Heir Time

Debra Duncan pays her dues, hits her cues and hopes to be the next Oprah

In the makeup room, a doctor who reads people's personalities in their eyes holds a flashlight and a magnifying glass up to Debra's pupils. He says she's a flower and a stream with "slight rings of accomplishment." He watches her cross her arms and legs to judge her personality. When he's out of earshot, Debra mutters something about how he should already know her personality from watching the show.

"Contact time," Debra says and pulls out caramel lenses; her brother's eyes were that color.

"I'm going to watch how you do this," her assistant says. "It took me 30 minutes this morning, and I still couldn't get them in."

Debra traded in her wedding ring for Gucci earrings.
Debra traded in her wedding ring for Gucci earrings.
Debra's "fun moment."
Debra's "fun moment."

Debra pops them in her eyes.

"You just got it in," the assistant says. "It's amazing."

Debra says she needs a coffee stirrer and a straw, and her assistant rushes to get them. She's a combo of Debra's mother and the guy Mike Tyson hired to tell him he's great.

Debra says she needs to go shopping. She wants new clothes -- she's tired of everything in her closet (which is the size of most people's bedrooms). Debra chats with the makeup artists about the Victoria's Secret semiannual sale, men buying lingerie and the aftermath of said lingerie.

"You're late?" Debra says to the makeup artist. "How late? Late enough to… Oh, God. Let's talk about it later."

Alicia pokes her head in, asks Debra how she's doing and if she wants some hotter coffee. The makeup artist runs a lint brush over Debra's brown suit, and the associate producer in charge of today's show briefs Debra on each segment.

Two minutes before the show, Debra is talking to a guest and Alicia drags her away. Walking through the news set so Debra can stay out of sight, Alicia takes Debra's hand and warns, "There's some clowns. Don't be scared."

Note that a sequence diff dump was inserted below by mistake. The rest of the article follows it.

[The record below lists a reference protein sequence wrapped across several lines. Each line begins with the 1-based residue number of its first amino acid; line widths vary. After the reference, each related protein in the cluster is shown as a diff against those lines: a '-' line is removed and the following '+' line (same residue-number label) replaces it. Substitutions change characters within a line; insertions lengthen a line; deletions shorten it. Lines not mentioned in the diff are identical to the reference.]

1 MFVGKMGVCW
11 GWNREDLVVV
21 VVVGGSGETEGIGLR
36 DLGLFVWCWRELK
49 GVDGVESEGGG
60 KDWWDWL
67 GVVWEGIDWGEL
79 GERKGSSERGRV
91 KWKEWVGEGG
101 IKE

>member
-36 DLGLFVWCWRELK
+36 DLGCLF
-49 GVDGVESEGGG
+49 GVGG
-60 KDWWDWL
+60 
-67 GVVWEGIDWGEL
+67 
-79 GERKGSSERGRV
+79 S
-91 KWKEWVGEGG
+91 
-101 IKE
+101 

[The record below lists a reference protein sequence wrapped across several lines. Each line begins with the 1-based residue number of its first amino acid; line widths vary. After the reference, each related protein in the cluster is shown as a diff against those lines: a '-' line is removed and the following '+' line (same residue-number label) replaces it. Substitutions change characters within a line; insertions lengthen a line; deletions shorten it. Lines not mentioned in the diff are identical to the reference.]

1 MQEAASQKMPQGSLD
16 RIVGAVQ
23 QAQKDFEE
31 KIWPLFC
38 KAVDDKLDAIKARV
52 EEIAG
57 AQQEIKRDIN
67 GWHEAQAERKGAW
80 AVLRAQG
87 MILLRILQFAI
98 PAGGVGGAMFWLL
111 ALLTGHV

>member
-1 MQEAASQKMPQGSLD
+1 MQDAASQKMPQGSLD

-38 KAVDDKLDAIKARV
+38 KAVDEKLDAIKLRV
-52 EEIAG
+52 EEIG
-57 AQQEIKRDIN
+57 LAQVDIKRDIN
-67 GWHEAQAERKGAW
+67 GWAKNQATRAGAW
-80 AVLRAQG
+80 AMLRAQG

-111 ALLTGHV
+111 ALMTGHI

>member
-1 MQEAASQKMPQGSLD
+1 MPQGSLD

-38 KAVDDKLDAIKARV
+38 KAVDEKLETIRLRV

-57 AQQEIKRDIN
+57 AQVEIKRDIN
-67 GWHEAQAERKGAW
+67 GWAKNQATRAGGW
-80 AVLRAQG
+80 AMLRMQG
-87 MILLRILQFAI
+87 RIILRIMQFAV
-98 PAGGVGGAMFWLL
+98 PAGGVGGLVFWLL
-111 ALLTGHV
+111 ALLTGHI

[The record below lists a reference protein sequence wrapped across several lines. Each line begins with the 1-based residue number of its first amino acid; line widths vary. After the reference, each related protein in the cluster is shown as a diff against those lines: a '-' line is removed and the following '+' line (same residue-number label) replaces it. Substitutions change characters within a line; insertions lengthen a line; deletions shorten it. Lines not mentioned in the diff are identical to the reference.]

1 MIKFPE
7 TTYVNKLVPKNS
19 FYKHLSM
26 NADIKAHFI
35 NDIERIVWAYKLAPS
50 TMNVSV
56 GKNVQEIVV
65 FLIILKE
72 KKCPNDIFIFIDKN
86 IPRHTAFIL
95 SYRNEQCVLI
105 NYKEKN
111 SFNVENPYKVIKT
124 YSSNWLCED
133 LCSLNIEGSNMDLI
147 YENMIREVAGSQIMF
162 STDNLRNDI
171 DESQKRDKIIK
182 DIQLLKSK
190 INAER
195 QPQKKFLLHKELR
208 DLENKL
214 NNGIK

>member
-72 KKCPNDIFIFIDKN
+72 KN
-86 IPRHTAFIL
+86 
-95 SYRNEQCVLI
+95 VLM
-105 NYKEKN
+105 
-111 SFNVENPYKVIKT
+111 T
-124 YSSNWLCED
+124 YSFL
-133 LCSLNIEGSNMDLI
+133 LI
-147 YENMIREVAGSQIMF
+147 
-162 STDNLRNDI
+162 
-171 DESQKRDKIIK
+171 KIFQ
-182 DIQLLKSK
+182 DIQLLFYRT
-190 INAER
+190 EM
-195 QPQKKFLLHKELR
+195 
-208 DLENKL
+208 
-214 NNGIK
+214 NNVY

One tries to give Debra a red nose like the one he gave the mayor. "Don't mess up her makeup, okay?" Alicia says. Debra smiles as she's dragged off. Alicia gets to be the bad guy; Debra gets to be the wonderful friend who really wanted to talk longer. Alicia calls herself "the keeper of the Debra." She reminds her of eye appointments, orders her merlot instead of Coke ("for dietetic reasons") and physically blocks reporters from Debra (even after Debra okays the interviews).

Debra straps on her mike, and Alicia tucks the wires into the back of Debra's skirt.

"What are you doing?" the floor manager asks. "Get your hands out of her pants."

"She's used to it," Alicia says and continues tucking like a mother in a department store dressing room.

Meanwhile the audience is practicing applauding, cheering and saying "aw" in unison. The seats stage right are usually off camera -- that's where they put people who have called in sick to work (since one woman's boss caught her on the break-room TV).

The rug the pony pooped on yesterday is gone; the old rug has been dragged out of storage. Wearing hip-holstered headsets, the associate producers scurry around carrying clipboards. They're dressed in suits straight out of Ally McBeal's office -- they look like an at-work magazine spread come to life. The executive producer is wearing a sheer leopard-print skirt, snakeskin boots and a belted turtleneck. Today's show is on tape. February is ratings month, so they're on tape once a week to give them more time to work on live shows. Ratings are good, the executive producer says, really good. Typically they get about 100,000 viewers a day, Debra says. Their biggest competitor is Martha Stewart. "She doesn't do well anywhere except Houston," Debra says. "Usually we beat her."

The floor manager announces Debra, starts clapping, and the audience joins in. Debra runs out and chats with a regular sitting in the front row.

"Here we go -- showtime!" The floor manager, shouts. "TAPE IS ROLLING!"

He starts applauding, and the red and yellow applause lights flash.

Debra smiles graciously. The eye doctor looks into Debra's eyes (even though he can't see anything with her contacts in) and says she has flowers and streams and jewels, which means she's a creative, people-oriented person who knows how to listen and connect.

He looks at audience members' eyes and tells one woman she's a nurturer. He tells another she's a tree.

The associate producers are putting clown noses on their ear lobes and fingertips; a makeup artist is attaching them to one woman's coiled braids.

Debra's doing a really good job of looking interested -- she hasn't even stifled a yawn. She says she never gets bored no matter how boring the topic; she says she's always genuinely interested in what people have to say. But she's also trying to think about the next question, watch the time and decide if she lets them keep talking where she'll cut the extra minute later.

The following guests say things like massages are relaxing, endorphins kill pain and it's good for a man's health to have sex four or five times a week.

The sex therapist is planning a couples' retreat to Hawaii where he'll teach massage techniques, swim with dolphins (because they're such sensual, sexual creatures), then hit the hotel.

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